Seeking to give the Turkish defense industry a stronger presence in global markets and access to new opportunities, the 6th Defense Port Turkey expo is set for Oct. 26-28 under the name Defense Port Turkey-South Asia.
This year's expo will be held virtually due to the coronavirus pandemic, said Hakan Kurt, the CEO of Capital Exhibition.
The event is expected to bring together more than 80 military delegations from Pakistan, Bangladesh and Afghanistan, Kurt said.
In the last two decades, the Turkish defense industry has made remarkable progress in reducing its dependence on foreign products, reaching almost 70% in local production and significantly strengthening its hand in exports.
President Recep Tayyip Erdoğan has most recently said that Turkey “has managed to reduce its external dependency in the defense industry from 70% to 30%, and “the volume of defense projects has reached $60 billion, while defense exports have exceeded $3 billion.”
Kurt, noting that the recent development of the Turkish defense industry has been reflected in its export performance, said: “Our goal is to hit $5 billion of defense industry exports to those three countries over the next decade.”
“This goal can be achieved very easily,” he said, emphasizing that marine projects are especially prominent in Pakistan and Bangladesh while the country is set to be provided with an important reference in air platforms with the planned delivery of reconnaissance and attack helicopters to Pakistan.
Kurt referred to Pakistan, Bangladesh and Afghanistan, very promising markets for Turkey's defense industry, and that those countries bear various cooperation opportunities.
Turkish defense giant ASELSAN alone has exported over $1 billion (TL 7.55 billion) in products to Pakistan over 26 years, he added.
Naval projects at forefront
Naval projects indeed form the backbone of defense cooperation with Pakistan, among others.
In July 2018, the Pakistan Navy signed a contract with Turkey’s ASFAT Inc. for four ships. The ships are being built within the scope of the National Ship (MILGEM) project that also strengthened Turkey’s hand in surrounding seas with domestically produced corvettes.
According to the deal with Pakistan, two corvettes will be built in Turkey and two will be built in Pakistan. The deal also involves a technology transfer.
The keel-laying or the formal recognition of the start of the construction ceremony of the first MILGEM Ada class corvette was held in Istanbul in June 2020, while the steel-cutting or the groundbreaking ceremony for the second Ada class corvette for the Pakistan Navy was held in Karachi following the first ceremony.
MILGEM vessels are 99 meters (325 feet) long with a displacement of 24,00 tons and can move at a speed of 29 nautical miles per hour.
MILGEM anti-submarine combat frigates, which have advance radar-evading technologies, will further enhance the defense capability of the Pakistan Navy. Though centered on the Turkish Naval Forces' same-class corvettes, the Pakistan Navy’s ships can be designed in line with the additional needs of the country. For instance, a representative picture circulated online following the steel-cutting ceremony of the second corvette showed a custom design with a 16-cell vertical launching system (VLS) on the bow. The VLS did not appear to be on any of Turkey’s Ada-class corvettes.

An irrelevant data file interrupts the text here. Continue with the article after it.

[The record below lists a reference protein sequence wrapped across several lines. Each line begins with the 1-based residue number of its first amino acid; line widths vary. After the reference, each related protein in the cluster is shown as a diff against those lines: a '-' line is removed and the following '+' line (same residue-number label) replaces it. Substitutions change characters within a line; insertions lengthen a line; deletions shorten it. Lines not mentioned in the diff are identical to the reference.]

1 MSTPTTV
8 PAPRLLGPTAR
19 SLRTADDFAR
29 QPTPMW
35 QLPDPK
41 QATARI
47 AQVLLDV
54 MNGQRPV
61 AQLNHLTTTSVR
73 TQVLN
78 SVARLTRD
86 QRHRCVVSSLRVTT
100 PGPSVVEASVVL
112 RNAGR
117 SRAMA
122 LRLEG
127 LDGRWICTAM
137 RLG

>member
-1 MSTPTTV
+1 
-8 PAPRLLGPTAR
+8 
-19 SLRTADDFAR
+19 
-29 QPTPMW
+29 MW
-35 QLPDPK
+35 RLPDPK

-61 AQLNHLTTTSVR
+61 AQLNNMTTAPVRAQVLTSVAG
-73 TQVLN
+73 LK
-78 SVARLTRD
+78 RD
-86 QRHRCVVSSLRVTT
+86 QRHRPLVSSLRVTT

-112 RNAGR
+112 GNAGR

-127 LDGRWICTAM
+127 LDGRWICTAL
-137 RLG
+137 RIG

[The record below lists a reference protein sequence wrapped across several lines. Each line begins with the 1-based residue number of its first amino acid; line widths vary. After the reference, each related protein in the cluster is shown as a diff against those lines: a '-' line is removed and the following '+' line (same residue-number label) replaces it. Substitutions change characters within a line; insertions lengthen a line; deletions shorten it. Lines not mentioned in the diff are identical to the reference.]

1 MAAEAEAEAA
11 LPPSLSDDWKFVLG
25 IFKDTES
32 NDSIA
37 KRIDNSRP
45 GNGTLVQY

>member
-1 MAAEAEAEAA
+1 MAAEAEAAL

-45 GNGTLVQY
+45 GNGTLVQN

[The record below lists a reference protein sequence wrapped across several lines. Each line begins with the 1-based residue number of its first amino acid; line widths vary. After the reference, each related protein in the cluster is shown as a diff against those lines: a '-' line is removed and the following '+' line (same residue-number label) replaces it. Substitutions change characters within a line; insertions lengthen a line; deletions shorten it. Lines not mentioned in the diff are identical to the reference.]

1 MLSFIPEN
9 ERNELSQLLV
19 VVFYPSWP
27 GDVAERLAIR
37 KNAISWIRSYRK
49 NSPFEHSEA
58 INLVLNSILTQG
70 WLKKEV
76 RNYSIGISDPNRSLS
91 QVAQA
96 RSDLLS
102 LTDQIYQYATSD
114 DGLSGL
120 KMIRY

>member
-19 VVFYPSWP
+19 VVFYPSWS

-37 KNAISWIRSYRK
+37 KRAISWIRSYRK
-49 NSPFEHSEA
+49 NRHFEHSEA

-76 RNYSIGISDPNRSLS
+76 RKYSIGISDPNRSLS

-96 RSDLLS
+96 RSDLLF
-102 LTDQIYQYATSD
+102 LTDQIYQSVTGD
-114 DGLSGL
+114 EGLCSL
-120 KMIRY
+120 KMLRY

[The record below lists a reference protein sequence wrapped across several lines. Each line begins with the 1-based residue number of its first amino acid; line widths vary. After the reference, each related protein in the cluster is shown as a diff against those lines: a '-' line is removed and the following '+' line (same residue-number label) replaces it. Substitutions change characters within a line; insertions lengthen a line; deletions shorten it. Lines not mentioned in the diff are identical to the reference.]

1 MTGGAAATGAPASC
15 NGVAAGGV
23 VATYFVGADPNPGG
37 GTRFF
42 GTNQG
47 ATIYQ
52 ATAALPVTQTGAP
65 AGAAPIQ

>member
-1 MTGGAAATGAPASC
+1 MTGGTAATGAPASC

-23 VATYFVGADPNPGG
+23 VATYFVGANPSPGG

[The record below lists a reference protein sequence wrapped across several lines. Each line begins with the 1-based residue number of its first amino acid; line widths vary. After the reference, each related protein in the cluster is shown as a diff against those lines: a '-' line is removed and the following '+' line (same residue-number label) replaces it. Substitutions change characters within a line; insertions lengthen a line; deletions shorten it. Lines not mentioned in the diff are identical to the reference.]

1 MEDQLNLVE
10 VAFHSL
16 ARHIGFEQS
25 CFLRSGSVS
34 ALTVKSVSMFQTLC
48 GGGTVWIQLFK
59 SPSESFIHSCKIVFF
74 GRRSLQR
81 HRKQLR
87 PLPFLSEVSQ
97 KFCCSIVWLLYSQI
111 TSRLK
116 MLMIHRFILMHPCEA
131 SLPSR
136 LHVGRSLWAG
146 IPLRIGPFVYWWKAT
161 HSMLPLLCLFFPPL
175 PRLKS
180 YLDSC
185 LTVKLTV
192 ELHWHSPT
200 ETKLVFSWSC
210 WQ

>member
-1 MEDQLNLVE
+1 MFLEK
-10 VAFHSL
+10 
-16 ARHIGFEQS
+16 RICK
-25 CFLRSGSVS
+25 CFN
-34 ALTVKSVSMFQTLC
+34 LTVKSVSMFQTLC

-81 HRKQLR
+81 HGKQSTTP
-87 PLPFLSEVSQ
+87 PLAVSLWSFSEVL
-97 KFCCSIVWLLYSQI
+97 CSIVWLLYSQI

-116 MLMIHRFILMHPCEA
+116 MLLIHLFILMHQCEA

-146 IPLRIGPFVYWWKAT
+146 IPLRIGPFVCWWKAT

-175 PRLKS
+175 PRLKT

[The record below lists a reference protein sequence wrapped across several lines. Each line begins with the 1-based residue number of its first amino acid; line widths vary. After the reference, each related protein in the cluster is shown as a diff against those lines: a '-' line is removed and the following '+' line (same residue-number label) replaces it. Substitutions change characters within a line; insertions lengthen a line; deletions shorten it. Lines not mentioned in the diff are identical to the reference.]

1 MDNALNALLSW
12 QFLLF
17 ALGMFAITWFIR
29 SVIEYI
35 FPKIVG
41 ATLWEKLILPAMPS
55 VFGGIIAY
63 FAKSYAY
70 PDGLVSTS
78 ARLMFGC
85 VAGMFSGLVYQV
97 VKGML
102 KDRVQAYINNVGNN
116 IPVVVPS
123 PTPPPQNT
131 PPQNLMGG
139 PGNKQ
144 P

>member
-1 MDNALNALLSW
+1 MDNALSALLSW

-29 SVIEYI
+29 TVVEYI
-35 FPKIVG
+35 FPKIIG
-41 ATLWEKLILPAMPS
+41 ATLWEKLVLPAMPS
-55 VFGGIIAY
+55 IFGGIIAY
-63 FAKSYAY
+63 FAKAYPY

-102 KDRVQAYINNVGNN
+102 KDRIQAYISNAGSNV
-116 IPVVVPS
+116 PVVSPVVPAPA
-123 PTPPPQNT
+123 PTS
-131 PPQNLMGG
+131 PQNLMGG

Ankara and Islamabad have also signed a deal for the sale of 30 domestically developed T129 tactical reconnaissance and attack helicopters (ATAK) in 2018, providing a new dimension to the longstanding cooperation and bilateral relations between Pakistan and Turkey in the defense field.
The ATAK is a new generation, tandem, two-seat, twin-engine helicopter specifically designed for attack and reconnaissance. Developed from the combat-proven AgustaWestland A129CBT, the aircraft incorporates a new system philosophy with a new engine – the LHTEC CTS 800-4A, new avionics, sight systems and weapons, a modified airframe, an uprated drive train and a new tail rotor.
Equipped with up to 76 unguided rockets and 20-millimeter guns with a 500-millimeter ammunition capacity for close air support missions, ATAK helicopters also feature Roketsan’s long-range anti-tank missiles (UMTAS), and 16 Cirit laser-guided missiles, along with eight Stinger air-to-air missiles for multipurpose tasks, cutting-edge electronic warfare and electro-optical systems.
Defense Industries President Ismail Demir announced in November 2019 the upgrade of the helicopters, the contractor of which is Turkish Aerospace Industries (TAI).
“The ATAK Phase 2, equipped with a laser warning system and upgraded electronic warfare systems, successfully carried out its maiden flight,” he said at the time.
Roketsan, which supplies rockets and missiles to the Turkish Armed Forces (TSK) and Turkish defense company and automotive manufacturer Otokar, has conducted projects in the country – some of which have been completed, while others are still ongoing.
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